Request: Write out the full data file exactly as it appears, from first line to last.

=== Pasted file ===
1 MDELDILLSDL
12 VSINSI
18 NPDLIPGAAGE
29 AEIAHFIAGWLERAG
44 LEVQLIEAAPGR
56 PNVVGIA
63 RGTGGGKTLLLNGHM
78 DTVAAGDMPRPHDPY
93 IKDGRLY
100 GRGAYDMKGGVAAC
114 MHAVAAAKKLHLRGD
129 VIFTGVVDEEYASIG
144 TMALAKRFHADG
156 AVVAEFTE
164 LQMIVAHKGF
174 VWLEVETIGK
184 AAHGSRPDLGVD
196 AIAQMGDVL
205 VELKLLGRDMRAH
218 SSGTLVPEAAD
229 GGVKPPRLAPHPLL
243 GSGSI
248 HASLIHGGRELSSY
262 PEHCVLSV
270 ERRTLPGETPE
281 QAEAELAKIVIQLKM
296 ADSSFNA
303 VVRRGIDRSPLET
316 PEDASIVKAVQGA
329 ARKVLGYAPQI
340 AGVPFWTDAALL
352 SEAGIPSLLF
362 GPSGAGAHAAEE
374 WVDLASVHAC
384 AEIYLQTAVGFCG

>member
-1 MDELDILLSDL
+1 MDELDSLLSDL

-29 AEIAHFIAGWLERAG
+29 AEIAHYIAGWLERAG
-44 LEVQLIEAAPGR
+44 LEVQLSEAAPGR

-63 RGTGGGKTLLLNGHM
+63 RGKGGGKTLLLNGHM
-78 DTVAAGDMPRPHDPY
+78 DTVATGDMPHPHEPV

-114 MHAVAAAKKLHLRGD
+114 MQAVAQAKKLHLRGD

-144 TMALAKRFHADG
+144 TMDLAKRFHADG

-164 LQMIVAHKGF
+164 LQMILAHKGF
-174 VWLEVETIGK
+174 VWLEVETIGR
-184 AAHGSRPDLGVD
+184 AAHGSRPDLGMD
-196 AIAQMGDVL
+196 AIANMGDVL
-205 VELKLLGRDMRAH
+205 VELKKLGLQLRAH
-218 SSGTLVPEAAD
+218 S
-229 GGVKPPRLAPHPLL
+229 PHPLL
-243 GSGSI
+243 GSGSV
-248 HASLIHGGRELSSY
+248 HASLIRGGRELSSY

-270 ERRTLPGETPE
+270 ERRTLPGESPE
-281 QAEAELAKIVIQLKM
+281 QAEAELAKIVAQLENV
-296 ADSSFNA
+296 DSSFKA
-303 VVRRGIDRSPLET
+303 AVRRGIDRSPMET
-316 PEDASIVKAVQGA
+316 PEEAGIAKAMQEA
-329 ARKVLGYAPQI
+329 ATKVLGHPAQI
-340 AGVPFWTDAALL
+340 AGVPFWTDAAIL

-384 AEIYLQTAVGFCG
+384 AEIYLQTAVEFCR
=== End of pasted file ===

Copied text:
1 MDELDILLSDL
12 VSINSI
18 NPDLIPGAAGE
29 AEIAHFIAGWLERAG
44 LEVQLIEAAPGR
56 PNVVGIA
63 RGTGGGKTLLLNGHM
78 DTVAAGDMPRPHDPY
93 IKDGRLY
100 GRGAYDMKGGVAAC
114 MHAVAAAKKLHLRGD
129 VIFTGVVDEEYASIG
144 TMALAKRFHADG
156 AVVAEFTE
164 LQMIVAHKGF
174 VWLEVETIGK
184 AAHGSRPDLGVD
196 AIAQMGDVL
205 VELKLLGRDMRAH
218 SSGTLVPEAAD
229 GGVKPPRLAPHPLL
243 GSGSI
248 HASLIHGGRELSSY
262 PEHCVLSV
270 ERRTLPGETPE
281 QAEAELAKIVIQLKM
296 ADSSFNA
303 VVRRGIDRSPLET
316 PEDASIVKAVQGA
329 ARKVLGYAPQI
340 AGVPFWTDAALL
352 SEAGIPSLLF
362 GPSGAGAHAAEE
374 WVDLASVHAC
384 AEIYLQTAVGFCG

>member
-1 MDELDILLSDL
+1 MDELDSLLSDL

-29 AEIAHFIAGWLERAG
+29 AEIAHYIAGWLERAG
-44 LEVQLIEAAPGR
+44 LEVQLSEAAPGR

-63 RGTGGGKTLLLNGHM
+63 RGKGGGKTLLLNGHM
-78 DTVAAGDMPRPHDPY
+78 DTVATGDMPHPHEPV

-114 MHAVAAAKKLHLRGD
+114 MQAVAQAKKLHLRGD

-144 TMALAKRFHADG
+144 TMDLAKRFHADG

-164 LQMIVAHKGF
+164 LQMILAHKGF
-174 VWLEVETIGK
+174 VWLEVETIGR
-184 AAHGSRPDLGVD
+184 AAHGSRPDLGMD
-196 AIAQMGDVL
+196 AIANMGDVL
-205 VELKLLGRDMRAH
+205 VELKKLGLQLRAH
-218 SSGTLVPEAAD
+218 S
-229 GGVKPPRLAPHPLL
+229 PHPLL
-243 GSGSI
+243 GSGSV
-248 HASLIHGGRELSSY
+248 HASLIRGGRELSSY

-270 ERRTLPGETPE
+270 ERRTLPGESPE
-281 QAEAELAKIVIQLKM
+281 QAEAELAKIVAQLENV
-296 ADSSFNA
+296 DSSFKA
-303 VVRRGIDRSPLET
+303 AVRRGIDRSPMET
-316 PEDASIVKAVQGA
+316 PEEAGIAKAMQEA
-329 ARKVLGYAPQI
+329 ATKVLGHPAQI
-340 AGVPFWTDAALL
+340 AGVPFWTDAAIL

-384 AEIYLQTAVGFCG
+384 AEIYLQTAVEFCR